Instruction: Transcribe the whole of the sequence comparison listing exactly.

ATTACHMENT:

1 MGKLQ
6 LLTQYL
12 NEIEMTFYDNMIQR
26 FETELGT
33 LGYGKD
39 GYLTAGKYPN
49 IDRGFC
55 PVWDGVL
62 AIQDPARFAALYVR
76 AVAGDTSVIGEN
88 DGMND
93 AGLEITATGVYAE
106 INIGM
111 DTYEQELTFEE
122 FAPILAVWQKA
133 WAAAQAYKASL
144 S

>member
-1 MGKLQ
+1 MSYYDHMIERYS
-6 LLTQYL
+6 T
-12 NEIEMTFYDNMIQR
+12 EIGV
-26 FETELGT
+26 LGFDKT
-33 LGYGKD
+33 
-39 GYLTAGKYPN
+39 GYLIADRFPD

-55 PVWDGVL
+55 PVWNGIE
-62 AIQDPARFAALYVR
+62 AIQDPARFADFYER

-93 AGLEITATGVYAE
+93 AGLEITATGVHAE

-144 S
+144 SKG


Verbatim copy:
1 MGKLQ
6 LLTQYL
12 NEIEMTFYDNMIQR
26 FETELGT
33 LGYGKD
39 GYLTAGKYPN
49 IDRGFC
55 PVWDGVL
62 AIQDPARFAALYVR
76 AVAGDTSVIGEN
88 DGMND
93 AGLEITATGVYAE
106 INIGM
111 DTYEQELTFEE
122 FAPILAVWQKA
133 WAAAQAYKASL
144 S

>member
-1 MGKLQ
+1 MSYYDHMIERYS
-6 LLTQYL
+6 T
-12 NEIEMTFYDNMIQR
+12 EIGV
-26 FETELGT
+26 LGFDKT
-33 LGYGKD
+33 
-39 GYLTAGKYPN
+39 GYLIADRFPD

-55 PVWDGVL
+55 PVWNGIE
-62 AIQDPARFAALYVR
+62 AIQDPARFADFYER

-93 AGLEITATGVYAE
+93 AGLEITATGVHAE

-144 S
+144 SKG